Vaccine Schedule for Infants and Toddlers
Vaccines protect babies and small children from disease to help prevent diseases from spreading. Find out when infants and toddlers should get ...
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Vaccines Recommended for Infants
Breast milk gives young infants protection against many
diseases. It contains antibodies passed from their mothers. However, this
immunity wears off within a year. After that, immunization can protect babies
and small children from disease. Vaccines can also help prevent the spread of
Numerous vaccines are recommended during childhood. These
vaccines protect against diseases that used to be devastating or even deadly.
Today, many of those deadly childhood diseases have been eliminated in the
A number of vaccinations are recommended for infants and
children up to 2 years of age. These include:
- HepB, which protects against
hepatitis B (infection of the liver)
which protects against diphtheria, tetanus, and pertussis
which protects against Haemophilus
influenzae type b. This infection used to be a leading cause of
which protects against pneumococcal disease
which protects against polio
which protects against rotavirus, a major cause of diarrhea
which protects against the flu. This is a seasonal vaccine
that is given yearly.
which protects against measles, mumps, and rubella (German
which protects against chickenpox
which protects against hepatitis A
When to Get Vaccinated
Vaccinations are not all given right after a baby is born. They
are spaced throughout the first 24 months. Many are given in multiple
Don’t worry, though. You don’t have to remember the
vaccination schedule yourself. Your pediatrician will guide you through the
The recommended vaccination timeline is as follows:
- HepB: The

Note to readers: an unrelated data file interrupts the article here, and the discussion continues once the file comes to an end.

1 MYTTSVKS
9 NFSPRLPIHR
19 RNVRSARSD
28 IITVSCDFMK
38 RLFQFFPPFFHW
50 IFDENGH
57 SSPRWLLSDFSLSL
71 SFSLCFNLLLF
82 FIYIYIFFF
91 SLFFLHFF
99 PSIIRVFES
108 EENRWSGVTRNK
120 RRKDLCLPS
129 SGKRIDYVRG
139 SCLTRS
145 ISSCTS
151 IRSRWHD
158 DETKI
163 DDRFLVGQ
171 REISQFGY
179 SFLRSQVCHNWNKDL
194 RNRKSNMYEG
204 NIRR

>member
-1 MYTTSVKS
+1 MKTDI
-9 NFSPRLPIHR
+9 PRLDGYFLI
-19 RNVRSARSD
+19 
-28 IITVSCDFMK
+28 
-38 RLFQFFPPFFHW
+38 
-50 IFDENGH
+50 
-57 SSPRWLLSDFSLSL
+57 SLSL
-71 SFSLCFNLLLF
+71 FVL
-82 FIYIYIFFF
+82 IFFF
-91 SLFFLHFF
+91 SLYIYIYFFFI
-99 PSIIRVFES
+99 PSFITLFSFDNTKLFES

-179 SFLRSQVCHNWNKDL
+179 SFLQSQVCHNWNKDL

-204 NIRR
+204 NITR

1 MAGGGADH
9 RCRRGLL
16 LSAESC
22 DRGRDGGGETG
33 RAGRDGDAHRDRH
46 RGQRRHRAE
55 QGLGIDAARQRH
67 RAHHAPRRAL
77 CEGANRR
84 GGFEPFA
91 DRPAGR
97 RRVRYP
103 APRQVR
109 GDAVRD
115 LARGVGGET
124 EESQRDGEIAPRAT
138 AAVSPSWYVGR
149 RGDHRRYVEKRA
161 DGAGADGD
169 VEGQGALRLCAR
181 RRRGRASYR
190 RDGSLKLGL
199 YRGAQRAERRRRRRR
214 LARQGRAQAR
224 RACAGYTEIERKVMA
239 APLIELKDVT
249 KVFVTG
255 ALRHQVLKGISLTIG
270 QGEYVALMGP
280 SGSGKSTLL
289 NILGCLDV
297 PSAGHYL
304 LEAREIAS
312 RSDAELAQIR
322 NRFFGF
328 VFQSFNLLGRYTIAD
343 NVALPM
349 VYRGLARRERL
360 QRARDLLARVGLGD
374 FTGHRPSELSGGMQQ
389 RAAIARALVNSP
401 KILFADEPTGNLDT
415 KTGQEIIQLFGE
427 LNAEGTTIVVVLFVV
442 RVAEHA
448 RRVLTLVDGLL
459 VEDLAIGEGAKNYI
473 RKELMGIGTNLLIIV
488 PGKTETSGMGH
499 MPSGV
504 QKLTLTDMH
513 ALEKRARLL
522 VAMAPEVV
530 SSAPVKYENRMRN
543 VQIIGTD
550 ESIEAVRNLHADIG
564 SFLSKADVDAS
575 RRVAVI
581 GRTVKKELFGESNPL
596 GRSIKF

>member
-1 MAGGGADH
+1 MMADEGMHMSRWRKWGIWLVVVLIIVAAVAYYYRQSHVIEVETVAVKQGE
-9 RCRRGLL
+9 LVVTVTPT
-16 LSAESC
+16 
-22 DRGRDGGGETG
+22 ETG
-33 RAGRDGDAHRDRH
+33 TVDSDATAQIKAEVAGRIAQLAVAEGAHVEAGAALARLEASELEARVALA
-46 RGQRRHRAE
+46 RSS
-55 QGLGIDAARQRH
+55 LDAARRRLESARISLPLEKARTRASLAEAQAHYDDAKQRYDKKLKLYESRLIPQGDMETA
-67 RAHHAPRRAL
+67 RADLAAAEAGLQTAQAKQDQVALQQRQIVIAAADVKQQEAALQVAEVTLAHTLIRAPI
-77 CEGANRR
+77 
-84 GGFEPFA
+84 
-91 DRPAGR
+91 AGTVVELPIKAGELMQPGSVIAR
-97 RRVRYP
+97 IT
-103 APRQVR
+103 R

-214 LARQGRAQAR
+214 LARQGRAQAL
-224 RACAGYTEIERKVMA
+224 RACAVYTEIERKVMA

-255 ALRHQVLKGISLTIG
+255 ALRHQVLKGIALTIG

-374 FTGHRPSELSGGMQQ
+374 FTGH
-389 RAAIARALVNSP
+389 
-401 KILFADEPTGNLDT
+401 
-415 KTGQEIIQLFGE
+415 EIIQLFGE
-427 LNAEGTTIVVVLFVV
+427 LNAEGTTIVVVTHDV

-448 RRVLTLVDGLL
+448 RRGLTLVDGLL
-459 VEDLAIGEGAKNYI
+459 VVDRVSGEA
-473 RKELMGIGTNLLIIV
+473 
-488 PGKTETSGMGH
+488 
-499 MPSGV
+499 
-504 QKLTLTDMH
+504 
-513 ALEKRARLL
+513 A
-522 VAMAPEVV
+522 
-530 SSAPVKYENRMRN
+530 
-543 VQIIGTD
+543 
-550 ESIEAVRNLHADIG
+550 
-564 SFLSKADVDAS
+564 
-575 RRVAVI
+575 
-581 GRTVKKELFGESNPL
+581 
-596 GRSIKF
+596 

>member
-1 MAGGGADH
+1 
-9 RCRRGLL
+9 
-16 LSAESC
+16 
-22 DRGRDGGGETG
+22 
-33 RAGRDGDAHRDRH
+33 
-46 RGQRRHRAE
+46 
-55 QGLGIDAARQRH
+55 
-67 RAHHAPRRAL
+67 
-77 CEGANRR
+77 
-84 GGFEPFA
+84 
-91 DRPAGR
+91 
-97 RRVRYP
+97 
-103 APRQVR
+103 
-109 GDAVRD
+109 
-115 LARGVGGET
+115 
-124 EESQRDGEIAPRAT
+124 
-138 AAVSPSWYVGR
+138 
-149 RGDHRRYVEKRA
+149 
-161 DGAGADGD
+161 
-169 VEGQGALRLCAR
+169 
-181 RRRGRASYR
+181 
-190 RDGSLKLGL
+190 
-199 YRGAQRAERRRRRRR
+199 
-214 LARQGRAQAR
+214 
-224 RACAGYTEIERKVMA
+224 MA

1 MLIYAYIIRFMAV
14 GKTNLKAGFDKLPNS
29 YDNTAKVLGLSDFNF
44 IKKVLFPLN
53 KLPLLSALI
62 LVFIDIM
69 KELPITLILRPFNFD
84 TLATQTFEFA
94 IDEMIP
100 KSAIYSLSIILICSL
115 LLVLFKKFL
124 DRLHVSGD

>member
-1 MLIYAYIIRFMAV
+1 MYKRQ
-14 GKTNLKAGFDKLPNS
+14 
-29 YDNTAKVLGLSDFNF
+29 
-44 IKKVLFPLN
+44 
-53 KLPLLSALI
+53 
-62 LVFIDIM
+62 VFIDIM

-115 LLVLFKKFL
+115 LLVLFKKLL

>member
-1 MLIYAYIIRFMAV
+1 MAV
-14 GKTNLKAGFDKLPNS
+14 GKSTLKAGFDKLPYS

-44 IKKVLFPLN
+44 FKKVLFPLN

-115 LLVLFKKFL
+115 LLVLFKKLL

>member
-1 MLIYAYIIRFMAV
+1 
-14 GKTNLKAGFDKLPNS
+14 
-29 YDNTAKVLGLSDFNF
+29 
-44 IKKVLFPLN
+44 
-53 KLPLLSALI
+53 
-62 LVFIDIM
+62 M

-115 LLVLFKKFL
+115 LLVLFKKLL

first HepB vaccine is given at the time of birth. HepB is administered in
three shots, preferably within six months. Most states require HepB
vaccination for a child to enter school.
At 2 Months
requires five doses during infancy and early childhood. These are
started at 2 months old. The final DTaP dose is given at age 4 to 6. Tdap
boosters are then given during adolescence and adulthood.
- PCV is given in a series of four
doses. It’s usually started at 2 months.
vaccination starts at 2 months of age. It is given in four doses.
(IPV) vaccination is given in four doses. It also starts at 2 months.
- RV is
given in two or three doses, depending on the vaccine used.
At 4 Months
At 6 Months
flu shots can be given to infants starting at age 6 months. Flu season
can run from September to May.
At 1 Year
is given in two doses. The first dose is recommended between 12 and 15
months. The second dose is usually given between ages 4 and 6. However, it
can be given as soon as 28 days after the first dose.
is recommended for all healthy children. It’s given in two doses. The
first dose is given at 12 to 15 months. The second is given when the child
is 4 to 6 years old. Aspirin products should be avoided for six weeks
after this vaccine.
is given at 1 year of age.
influenza (as appropriate)
At 15 to 18 Months
influenza (as appropriate)
Amy Boulanger and the Healthline Editorial Team
Medically Reviewed by:
Nov 6, 2014
Published By: Healthline Networks, Inc.